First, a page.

Warning: My blog is not a drinking game.
But, if it were, and you had to take a drink every time I logged some build time…
You would not be very drunk.
Hello, everyone. In case you forgot (has it been two weeks?), I’m Andrew, and I’m building an RV-7. Today, I actually got a lot done on the airplane.
It was really only a few drilled holes, but they were important for two reasons.
1) Everyone freaks out about drilling the flap to the wing, and
2) I drilled the flap to the wing prior to the flap actually being riveted together. I know it’s out of order, but I made the decision that the flap was super-sturdy and aligned when it was clecoed together.
(Also, it’s late, and I’m at the step where I need to make a lot of noise with the c-frame, so drilling was quiet by comparison.)
Let’s get to the pictures (and video!!!!).
First up, I wanted to knock out some of the smaller tasks that need to be completed before moving on to priming and assembling. First up is to cut down one of the spar brackets to final size.
I wish I had take a picture of the original piece, but here’s after the cut.
Then, I moved on to dimpling the spar (I had deburred the holes a few centuries…I mean weeks ago.
Also, I countersunk the appropriate holes for the nutplate around the flap rod-end attachment hole.
Here’s where I made a big decision. I was looking for something quiet to do, so I decided to cleco up the flap and just set it on the wing.
First, I needed to get the lower outboard skin clecoed in place.
Then, I just clamped the flap in place.
At this point, given the sturdiness of the flap, I decided I could drill the flap hinge to the wing. Even if I totally hose it up, all I’d have to do is order a new flap hinge. (I can order that along with my new RUDDER, which I still haven’t accepted as needing replacement yet. What was that….a year ago?)
Anyway, let’s just clamp everything in place and see if it still makes sense.
Two 1/4″ drill bits, two Popsicle sticks, and two clamps later, I had a flap ready to be drilled.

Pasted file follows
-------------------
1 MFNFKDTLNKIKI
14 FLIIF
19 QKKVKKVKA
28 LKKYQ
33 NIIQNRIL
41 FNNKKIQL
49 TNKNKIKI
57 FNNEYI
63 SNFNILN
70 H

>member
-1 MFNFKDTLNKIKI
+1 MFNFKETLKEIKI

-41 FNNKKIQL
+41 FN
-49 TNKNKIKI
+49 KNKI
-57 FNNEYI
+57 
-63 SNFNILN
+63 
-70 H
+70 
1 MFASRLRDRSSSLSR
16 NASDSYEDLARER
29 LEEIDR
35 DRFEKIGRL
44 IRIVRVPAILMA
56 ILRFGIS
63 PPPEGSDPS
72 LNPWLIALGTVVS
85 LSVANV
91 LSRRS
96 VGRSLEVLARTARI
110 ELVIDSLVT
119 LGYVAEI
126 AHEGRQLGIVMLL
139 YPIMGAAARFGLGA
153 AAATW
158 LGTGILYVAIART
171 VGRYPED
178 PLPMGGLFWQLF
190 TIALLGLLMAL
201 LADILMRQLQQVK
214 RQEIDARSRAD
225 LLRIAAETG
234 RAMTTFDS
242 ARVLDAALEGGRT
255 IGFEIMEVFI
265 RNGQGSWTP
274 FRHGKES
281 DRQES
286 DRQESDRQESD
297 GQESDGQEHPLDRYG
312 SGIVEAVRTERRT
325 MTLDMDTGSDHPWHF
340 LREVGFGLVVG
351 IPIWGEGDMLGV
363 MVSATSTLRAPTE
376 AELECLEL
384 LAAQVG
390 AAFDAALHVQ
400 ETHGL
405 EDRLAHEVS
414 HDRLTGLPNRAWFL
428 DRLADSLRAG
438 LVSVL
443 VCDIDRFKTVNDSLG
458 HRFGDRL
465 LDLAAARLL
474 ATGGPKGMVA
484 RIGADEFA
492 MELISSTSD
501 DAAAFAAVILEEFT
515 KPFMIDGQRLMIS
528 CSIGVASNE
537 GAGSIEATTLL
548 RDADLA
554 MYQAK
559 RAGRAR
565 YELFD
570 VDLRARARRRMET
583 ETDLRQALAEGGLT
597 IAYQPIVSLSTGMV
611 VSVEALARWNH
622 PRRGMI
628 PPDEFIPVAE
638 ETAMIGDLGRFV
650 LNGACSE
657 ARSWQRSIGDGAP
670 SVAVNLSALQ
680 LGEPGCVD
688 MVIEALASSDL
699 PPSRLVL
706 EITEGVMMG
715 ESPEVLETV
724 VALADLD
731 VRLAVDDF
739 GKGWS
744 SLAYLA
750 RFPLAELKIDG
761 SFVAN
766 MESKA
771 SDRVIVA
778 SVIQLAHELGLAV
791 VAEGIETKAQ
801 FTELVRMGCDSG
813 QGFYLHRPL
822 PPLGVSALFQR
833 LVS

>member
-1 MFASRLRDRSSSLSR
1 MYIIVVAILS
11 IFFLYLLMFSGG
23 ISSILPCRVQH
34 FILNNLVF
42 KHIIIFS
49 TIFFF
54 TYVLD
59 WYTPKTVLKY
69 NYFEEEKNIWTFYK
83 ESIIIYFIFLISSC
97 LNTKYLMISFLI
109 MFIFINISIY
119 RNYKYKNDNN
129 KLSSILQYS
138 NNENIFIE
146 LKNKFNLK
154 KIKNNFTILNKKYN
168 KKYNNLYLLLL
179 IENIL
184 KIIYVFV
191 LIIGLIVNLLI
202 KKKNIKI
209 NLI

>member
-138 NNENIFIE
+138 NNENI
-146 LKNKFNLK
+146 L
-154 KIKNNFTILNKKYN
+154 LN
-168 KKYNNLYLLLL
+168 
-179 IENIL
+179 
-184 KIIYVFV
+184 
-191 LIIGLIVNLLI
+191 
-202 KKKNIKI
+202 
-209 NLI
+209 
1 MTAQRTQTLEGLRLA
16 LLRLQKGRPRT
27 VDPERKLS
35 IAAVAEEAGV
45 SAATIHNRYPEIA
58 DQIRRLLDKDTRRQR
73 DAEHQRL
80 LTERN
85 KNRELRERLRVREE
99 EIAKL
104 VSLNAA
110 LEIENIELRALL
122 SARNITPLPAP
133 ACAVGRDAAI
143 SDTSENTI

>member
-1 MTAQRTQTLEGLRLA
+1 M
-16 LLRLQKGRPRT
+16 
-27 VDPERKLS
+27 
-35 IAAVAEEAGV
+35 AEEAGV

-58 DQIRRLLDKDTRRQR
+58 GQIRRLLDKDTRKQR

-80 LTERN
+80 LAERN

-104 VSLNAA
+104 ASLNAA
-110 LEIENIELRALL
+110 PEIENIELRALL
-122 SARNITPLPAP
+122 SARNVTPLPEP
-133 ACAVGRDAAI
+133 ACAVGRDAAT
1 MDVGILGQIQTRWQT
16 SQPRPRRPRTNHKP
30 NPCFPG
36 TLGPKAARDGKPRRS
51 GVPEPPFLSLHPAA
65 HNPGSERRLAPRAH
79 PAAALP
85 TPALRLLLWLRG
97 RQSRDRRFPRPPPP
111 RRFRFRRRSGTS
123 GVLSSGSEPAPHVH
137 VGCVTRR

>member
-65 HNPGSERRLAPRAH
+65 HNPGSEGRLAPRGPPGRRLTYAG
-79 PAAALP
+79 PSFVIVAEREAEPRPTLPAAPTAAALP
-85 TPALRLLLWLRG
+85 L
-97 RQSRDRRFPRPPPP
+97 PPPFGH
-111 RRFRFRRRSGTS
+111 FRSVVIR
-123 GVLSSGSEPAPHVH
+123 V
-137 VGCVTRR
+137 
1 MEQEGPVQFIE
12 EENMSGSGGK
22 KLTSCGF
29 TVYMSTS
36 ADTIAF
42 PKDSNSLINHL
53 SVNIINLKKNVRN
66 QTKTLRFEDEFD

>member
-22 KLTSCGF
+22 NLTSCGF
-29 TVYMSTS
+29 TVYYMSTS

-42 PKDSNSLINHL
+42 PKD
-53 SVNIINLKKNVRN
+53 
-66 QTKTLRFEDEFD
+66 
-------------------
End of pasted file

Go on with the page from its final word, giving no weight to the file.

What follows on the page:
For the record, this was not the first, nor the last, of the many attempts at a) a good picture, and b) aligning the trailing edges.
For most of my alignment, I used my 4′ level on the trailing edge, then used my iPhone level app to get down to the degree.
After about 10 iterations, I drilled the first hole.
After working a little down the line (Drill, cleco, measure, measure, measure. Drill, cleco, measure, measure, measure), I stood back to take this picture.
Almost forgot, another one of the measuring tasks was to measure the gap between the flap skin and the lower wing skin.
A little interesting note…the flap brace didn’t perfectly line up with the lower wing skin, so I had to improvise a little.
I didn’t want to be matchdrilling the hinge through two other holes that didn’t line up, so I wanted the whole flap brace perfectly in position prior to drilling. I grabbed the smallest -AD3- rivets I had and stuck them in every other hole to act like clecos (I could have use clecos, but that pushes the hinge away from the backside of the flap brace.)
This kept my skin and flap brace holes aligned all the way down the row. As I’d get close to the next rivet, I’d just pull out the rivet.
Of course I forgot to take a picture when I was done. I did “lower” the flap all the way to measure, and then mark, the three hinge eyelets I will be using for future hinge pin access.
Here are some of my “after” pictures.
I was so excited about it, I had to get a video.
So, 2 very productive hours. I’m sure some of the builders out there will insist that all will go to hell after I rivet the flap together, but I don’t think that’s going to happen. So far, all the match-hole kit parts are lining up perfectly, and the clecoed flap is very sturdy and true.
Now, I need to get back to prepping the flap for final assembly. But first, I need sleep. Goodnight.